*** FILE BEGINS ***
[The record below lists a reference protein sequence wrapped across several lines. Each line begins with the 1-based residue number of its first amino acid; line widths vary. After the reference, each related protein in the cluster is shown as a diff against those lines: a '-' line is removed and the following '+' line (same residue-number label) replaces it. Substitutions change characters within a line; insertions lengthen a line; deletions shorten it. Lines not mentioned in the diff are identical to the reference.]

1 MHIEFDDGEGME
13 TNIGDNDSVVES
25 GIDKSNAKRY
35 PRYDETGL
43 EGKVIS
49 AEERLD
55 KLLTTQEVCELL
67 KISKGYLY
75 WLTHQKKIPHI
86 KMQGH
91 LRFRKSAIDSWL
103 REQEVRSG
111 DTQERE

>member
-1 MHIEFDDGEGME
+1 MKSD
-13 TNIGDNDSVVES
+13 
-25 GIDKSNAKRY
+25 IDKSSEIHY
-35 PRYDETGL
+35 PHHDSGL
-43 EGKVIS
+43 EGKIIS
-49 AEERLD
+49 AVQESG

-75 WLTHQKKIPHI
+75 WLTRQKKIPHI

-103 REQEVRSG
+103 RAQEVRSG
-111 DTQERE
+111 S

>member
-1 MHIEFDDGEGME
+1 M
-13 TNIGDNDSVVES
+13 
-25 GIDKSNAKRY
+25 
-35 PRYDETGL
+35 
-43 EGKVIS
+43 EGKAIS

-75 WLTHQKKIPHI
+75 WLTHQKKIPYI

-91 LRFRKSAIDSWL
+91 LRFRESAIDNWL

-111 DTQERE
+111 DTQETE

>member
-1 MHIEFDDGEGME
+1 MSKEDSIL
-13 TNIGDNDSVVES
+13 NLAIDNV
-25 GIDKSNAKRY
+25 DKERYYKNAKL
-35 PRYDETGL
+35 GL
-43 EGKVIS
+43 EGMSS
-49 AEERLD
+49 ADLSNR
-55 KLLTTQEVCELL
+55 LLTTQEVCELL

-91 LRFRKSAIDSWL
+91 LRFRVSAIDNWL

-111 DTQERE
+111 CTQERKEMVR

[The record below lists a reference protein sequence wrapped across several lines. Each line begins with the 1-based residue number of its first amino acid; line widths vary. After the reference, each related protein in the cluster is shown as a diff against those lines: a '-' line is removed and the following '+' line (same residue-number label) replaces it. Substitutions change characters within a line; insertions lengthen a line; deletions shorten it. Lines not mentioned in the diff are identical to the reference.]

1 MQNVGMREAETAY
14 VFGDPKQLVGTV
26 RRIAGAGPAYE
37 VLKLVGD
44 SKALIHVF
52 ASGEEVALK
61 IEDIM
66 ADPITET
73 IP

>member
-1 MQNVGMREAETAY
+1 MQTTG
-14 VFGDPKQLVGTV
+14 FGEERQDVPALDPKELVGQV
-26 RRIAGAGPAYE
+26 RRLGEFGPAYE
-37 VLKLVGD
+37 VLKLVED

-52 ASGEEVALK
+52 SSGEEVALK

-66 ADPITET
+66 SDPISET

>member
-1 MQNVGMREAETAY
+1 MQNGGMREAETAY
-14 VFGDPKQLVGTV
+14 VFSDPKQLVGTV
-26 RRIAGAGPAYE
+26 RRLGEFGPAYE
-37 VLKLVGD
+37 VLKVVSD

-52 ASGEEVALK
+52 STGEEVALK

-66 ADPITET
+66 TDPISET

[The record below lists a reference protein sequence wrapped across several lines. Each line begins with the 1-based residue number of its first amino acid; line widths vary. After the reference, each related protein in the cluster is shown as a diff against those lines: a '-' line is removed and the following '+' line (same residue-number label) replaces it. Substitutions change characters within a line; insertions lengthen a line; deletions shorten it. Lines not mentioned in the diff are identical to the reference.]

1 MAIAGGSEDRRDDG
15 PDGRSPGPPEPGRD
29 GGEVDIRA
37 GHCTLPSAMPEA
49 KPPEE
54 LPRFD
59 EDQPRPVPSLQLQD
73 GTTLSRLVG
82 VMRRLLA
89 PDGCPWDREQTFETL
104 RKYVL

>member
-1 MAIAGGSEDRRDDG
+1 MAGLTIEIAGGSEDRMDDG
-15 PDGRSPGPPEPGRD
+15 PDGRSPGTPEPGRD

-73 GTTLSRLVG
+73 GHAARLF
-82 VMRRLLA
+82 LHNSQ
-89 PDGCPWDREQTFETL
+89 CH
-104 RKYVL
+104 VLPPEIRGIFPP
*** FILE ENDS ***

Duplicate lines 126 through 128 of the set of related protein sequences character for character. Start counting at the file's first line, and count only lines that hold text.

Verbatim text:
+82 LHNSQ
-89 PDGCPWDREQTFETL
+89 CH